Multiple examples exist in Tolkien’s writings of children being born to a human father and an elven (or at least mostly elven) mother. However, we see no cases of children being born to parents where the mother is human and the father is an elf. It may be that the scenario of such a pair attempting to beget a child simply did not occur. Regardless, I still find myself wanting to investigate whether such a union could produce healthy offspring, as I suspect the answer may be no.
In Tolkien’s “Laws and Customs Among the Eldar”, it states, “As for the begetting and bearing of children: a year passes between the begetting and the birth of an elf-child, so that the days of both are the same or nearly so…” Human gestation period is considered to be 40 weeks – a little more than 12 weeks less than the gestation period of elves.
As I understand it, half-elves, at least in their youth, more closely resemble elves than humans in their physical characteristics. Because they are given the choice of their doom, their bodies must be formed in a way that allows them to withstand thousands of years, as an elf’s body does. Only if the half-elf chooses mortality, it seems, does a change occur that causes them to age more in the manner of humans and eventually die.
Due to this, it can likely be assumed that the prenatal development of half-elves is more similar to that of elves than of humans. And therefore, it seems unlikely that a human female would be able to carry such a baby to full term (because while she might bear it full term by human standards, it would not be full term for an elf or half-elf). Whether or not the preterm child would be able to survive, considering the limited medical technology in Middle-earth, is debatable.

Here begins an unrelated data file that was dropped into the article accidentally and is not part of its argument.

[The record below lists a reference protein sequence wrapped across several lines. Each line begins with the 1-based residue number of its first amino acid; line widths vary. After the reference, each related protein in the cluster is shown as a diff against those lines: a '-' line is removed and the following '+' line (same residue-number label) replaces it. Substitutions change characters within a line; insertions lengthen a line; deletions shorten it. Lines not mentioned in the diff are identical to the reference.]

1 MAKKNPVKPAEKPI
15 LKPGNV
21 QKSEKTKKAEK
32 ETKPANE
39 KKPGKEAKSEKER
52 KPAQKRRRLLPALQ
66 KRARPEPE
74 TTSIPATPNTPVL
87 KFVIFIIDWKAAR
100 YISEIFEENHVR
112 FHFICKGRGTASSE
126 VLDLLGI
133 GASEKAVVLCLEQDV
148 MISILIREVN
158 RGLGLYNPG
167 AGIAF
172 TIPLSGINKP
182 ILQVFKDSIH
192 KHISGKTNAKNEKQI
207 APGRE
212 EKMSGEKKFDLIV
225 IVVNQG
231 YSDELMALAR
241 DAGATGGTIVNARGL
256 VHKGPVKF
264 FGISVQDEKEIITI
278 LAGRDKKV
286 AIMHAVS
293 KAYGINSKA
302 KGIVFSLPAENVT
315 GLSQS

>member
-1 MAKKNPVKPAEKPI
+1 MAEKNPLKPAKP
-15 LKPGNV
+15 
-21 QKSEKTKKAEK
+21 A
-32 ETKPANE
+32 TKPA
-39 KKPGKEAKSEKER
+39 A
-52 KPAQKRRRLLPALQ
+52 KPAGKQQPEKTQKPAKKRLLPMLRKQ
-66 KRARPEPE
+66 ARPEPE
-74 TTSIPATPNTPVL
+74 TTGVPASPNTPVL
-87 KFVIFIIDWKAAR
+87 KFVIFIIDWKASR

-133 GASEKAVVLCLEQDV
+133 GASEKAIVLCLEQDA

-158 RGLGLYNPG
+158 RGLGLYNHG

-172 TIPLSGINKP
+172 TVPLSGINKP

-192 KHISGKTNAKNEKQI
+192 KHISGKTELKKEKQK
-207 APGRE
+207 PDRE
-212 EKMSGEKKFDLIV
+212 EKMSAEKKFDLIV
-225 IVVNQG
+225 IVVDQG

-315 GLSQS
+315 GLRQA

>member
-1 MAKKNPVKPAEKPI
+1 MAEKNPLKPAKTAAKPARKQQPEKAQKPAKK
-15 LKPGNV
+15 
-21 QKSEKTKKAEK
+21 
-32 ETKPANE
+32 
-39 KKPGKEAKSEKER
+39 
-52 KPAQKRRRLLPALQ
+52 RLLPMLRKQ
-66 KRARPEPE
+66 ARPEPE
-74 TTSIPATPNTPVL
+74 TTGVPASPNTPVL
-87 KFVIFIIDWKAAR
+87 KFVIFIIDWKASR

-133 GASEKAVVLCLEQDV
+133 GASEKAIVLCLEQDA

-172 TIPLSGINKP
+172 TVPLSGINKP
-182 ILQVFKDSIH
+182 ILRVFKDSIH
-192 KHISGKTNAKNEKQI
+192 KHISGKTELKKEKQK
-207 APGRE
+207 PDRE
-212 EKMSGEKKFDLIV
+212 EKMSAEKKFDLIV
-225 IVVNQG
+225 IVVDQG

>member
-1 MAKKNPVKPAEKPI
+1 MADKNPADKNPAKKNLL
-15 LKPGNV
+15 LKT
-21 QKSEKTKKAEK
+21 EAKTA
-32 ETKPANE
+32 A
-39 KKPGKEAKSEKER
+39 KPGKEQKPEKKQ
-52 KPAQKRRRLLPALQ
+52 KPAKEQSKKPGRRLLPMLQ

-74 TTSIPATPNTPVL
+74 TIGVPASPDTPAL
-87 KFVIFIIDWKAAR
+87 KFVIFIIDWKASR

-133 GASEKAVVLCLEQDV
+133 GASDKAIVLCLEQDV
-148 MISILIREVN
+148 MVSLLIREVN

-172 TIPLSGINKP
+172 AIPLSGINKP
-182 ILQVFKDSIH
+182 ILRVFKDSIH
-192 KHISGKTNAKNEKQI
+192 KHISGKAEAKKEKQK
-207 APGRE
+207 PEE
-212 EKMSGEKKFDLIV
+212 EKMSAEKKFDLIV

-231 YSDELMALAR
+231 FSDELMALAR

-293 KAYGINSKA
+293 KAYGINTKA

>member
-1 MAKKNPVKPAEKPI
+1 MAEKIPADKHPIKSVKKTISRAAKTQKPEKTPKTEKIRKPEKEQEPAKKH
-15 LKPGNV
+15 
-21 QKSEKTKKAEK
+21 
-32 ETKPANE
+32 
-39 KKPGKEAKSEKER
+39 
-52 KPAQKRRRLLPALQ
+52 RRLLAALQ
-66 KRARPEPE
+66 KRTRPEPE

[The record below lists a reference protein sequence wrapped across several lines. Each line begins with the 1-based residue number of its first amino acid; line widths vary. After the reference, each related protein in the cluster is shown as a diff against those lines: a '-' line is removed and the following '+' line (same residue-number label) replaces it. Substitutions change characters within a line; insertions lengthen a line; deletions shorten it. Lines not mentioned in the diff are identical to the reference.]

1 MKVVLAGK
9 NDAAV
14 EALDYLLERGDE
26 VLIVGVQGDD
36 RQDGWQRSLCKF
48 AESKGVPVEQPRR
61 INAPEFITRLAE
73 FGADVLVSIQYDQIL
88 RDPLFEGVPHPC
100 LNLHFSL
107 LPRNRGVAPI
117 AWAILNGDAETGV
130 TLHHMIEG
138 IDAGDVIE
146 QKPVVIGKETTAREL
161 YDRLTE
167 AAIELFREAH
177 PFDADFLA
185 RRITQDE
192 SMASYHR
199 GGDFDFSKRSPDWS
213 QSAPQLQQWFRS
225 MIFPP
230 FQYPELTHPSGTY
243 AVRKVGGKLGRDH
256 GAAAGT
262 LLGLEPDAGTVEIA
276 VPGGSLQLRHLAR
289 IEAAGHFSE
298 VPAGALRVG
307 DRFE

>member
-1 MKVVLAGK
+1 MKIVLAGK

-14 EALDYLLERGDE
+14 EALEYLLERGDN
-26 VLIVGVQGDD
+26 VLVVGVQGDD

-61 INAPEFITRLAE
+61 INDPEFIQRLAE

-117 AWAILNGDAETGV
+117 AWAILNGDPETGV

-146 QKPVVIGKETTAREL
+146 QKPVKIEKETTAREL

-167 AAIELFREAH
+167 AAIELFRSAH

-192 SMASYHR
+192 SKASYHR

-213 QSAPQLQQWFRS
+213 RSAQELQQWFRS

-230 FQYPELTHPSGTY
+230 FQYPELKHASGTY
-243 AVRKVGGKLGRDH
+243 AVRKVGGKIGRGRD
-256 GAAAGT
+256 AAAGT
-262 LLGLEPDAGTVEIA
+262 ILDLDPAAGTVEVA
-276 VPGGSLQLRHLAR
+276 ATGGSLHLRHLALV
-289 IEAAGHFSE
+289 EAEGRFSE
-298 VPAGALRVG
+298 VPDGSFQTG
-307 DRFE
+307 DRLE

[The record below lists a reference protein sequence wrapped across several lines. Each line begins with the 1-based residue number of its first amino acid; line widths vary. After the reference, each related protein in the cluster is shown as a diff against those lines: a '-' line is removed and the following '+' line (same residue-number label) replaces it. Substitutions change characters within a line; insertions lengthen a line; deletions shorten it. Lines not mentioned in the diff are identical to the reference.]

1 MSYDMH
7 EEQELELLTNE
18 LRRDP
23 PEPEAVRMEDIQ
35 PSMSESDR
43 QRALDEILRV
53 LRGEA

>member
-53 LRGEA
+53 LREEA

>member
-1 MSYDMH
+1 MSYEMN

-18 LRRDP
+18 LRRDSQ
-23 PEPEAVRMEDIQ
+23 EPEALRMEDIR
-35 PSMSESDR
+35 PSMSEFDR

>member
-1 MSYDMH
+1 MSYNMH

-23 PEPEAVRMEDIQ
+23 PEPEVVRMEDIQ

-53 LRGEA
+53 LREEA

We should also look at the effects bearing a half-elven baby would have on a human woman. “Also the Eldar say that in the begetting, and still more in the bearing of children, greater share and strength of their being, in mind and in body, goes forth than in the making of mortal children” (Tolkien, LaCE). Pregnancy with a half-elven baby would be even more taxing on a human woman’s body than pregnancy with a human child. While an elven female’s body is naturally able to withstand the higher demands of such a pregnancy, a human female may not be capable of it. Or, if she is capable of it, it may be damaging to her.
And now for a look at the spiritual side of things. “For all the Eldar, being aware of it in themselves, spoke of the passing of much strength, both of mind and of body, into their children, in bearing and begetting. Therefore they hold that the fëa, though unbegotten, draws nourishment from the parents before the birth of the child: directly from the fëa of the mother while she bears and nourishes the hrondo, and mediately but equally from the father, whose fëa is bound in union with the mother’s and supports it” (Tolkien, LaCE). Whatever the nature of this spiritual “nourishment” the child draws from its parents during pregnancy, it is clear that elves (and therefore, likely also half-elves) require more of it than humans (if humans require it at all – it is not specified). Is a human woman capable of providing this spiritual nourishment? Is the bond of union between a wedded male elf and human female the same or similar enough to the bond between wedded elves to allow the indirect spiritual nourishment from the father? Considering the fact that female elves seem to have no difficulty bearing half-elven children, I think it likely that the answers to these questions is yes. If the bond between a wedded human and elf were not the same or similar enough to the bond between wedded elves, or if a human was incapable of providing the required spiritual nourishment, it would undoubtedly cause the elven mother of a half-elf difficulty in her pregnancy. No such difficulty is noted. However, it may be that humans cannot provide as much spiritual nourishment, in which case, the elven parent would have to provide more than he or she would if paired with another elf.
In conclusion, while it seems definitely possible for a human female to beget and bear a half-elven child, the risks for both mother and child would be significantly higher than for a human female to bear a human child or for an elven female to bear a half-elven child.